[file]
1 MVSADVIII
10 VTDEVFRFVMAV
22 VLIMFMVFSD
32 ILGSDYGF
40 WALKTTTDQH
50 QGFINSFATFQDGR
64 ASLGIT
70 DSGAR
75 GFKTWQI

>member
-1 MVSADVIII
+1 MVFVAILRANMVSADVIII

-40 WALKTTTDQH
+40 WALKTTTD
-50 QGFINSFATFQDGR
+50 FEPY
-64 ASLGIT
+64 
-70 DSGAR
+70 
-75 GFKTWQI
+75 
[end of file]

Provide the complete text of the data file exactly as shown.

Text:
1 MVSADVIII
10 VTDEVFRFVMAV
22 VLIMFMVFSD
32 ILGSDYGF
40 WALKTTTDQH
50 QGFINSFATFQDGR
64 ASLGIT
70 DSGAR
75 GFKTWQI

>member
-1 MVSADVIII
+1 MVFVAILRANMVSADVIII

-40 WALKTTTDQH
+40 WALKTTTD
-50 QGFINSFATFQDGR
+50 FEPY
-64 ASLGIT
+64 
-70 DSGAR
+70 
-75 GFKTWQI
+75 